DR GYAN CHAND, the eminent economist, passed away in early April in New Delhi. Dr Gyan Chand belonged to that rare breed of committed scholars t&rough wh<^e teaching and writiirg radical ideas were disseminated to generations Of students and the reading public in the days before independence. Nm only the ideas arid vteion of these scholars, but their attitudes, their questioning r&iAds, th^ir aliveness to issues and their dedication to the cause to which they were committed, were a source of illumirration and iEis^iratiOri. Many of them, like Dr Gyan Chand, (teew themselves energetically into popularising the idea ami initiatrnig the process <^f planning in this country as logical extension of their anti-imperialist and socialist convictions. For the mian who had written way back in the 1930's that ^the masses are n^l oflly exploited by foreiglft rulers but ako by our own people" and who had argued for "revolutionary changes in the economic and social structure 0f society" "if political freedom is to inelade real economic freedom of the sfa^vi^g mil lions' \ planning had obviously meant something altogether dffferent from what it has turned out to be.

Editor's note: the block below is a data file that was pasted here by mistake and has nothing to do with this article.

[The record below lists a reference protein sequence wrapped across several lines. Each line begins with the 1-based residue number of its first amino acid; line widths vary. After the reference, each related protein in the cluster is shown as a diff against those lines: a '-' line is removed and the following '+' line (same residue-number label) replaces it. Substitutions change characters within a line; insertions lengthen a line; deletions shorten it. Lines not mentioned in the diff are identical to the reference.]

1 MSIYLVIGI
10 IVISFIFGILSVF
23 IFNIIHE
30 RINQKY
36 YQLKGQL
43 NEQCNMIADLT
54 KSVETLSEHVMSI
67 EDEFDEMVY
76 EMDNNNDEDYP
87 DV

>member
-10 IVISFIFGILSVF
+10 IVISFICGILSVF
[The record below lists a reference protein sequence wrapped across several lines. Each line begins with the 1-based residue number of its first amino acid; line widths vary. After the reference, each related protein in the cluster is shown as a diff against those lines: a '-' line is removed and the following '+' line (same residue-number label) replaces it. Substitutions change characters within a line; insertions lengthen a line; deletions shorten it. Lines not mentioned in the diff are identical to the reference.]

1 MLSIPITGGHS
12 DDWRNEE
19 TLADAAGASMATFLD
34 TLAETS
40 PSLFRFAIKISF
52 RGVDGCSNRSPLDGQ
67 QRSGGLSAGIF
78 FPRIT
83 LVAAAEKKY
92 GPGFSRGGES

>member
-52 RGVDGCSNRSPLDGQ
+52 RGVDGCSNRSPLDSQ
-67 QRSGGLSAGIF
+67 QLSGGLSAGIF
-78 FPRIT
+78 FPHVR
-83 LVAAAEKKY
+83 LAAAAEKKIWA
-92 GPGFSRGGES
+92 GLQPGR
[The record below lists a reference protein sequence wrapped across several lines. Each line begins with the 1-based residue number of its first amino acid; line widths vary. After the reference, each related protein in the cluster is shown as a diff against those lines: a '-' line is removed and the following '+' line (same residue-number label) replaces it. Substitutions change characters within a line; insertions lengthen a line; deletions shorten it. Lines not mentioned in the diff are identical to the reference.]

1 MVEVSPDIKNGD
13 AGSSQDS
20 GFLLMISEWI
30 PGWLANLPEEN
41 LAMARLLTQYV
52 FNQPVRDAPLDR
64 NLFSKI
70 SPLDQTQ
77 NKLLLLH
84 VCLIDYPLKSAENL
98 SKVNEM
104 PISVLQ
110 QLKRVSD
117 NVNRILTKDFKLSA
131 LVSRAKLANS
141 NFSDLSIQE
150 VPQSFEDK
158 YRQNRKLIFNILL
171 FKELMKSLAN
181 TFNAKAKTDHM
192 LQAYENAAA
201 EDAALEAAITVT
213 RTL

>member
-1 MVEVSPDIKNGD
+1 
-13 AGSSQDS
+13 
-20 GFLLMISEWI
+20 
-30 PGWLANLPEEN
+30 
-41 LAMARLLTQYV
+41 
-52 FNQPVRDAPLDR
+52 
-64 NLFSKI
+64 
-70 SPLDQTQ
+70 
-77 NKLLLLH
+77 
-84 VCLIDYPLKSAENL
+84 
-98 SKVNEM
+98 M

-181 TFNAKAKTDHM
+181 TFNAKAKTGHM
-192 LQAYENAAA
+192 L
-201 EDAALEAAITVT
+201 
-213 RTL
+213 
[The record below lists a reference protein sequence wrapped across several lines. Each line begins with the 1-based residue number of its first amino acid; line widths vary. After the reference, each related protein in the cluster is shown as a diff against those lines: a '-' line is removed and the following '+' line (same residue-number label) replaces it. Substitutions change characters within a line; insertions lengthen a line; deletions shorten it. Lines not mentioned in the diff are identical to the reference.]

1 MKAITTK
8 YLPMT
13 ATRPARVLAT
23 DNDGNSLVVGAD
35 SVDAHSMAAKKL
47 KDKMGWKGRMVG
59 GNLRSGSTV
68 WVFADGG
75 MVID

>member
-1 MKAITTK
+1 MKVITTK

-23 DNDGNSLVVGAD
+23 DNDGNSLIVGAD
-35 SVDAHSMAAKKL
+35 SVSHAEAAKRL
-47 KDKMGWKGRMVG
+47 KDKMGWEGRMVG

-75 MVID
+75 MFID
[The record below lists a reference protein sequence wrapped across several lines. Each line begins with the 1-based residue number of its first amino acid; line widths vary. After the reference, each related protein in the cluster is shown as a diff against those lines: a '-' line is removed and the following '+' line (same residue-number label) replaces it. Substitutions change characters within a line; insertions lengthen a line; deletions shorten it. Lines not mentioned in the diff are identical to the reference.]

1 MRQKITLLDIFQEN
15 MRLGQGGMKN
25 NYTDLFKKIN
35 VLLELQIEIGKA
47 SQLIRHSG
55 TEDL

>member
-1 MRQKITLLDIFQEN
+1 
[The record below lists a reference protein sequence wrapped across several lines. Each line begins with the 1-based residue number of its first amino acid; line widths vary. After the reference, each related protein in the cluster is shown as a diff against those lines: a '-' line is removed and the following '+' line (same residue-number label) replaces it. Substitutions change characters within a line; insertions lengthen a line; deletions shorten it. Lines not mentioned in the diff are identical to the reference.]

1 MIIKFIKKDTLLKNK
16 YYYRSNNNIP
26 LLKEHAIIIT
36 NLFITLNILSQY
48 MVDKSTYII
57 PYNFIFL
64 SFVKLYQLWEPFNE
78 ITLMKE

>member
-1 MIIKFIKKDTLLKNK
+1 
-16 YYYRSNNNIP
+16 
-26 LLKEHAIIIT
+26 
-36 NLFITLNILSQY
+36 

A tribute was paid to Dr Gyan Chand in the pages of this journal some months ago in a review of the Festschrift that some of his students and friends had brought together for him. In the current issue, Profe&sor F C Joshi, a long-time associate of Dr Gyan Chand, recollects his- unique role in the intellectual life of this country in an obituary notice.
In last month's Editorial Note we had stated ^>ur intention of publishing in every issue of this Marx centenary year at least one article discussing some aspect of Marx's work This was to be in addition to the special centenary number we had brought out in March. We are glad to be able to announce that While continuing. with this pLn, we propose additionally to bring out two more special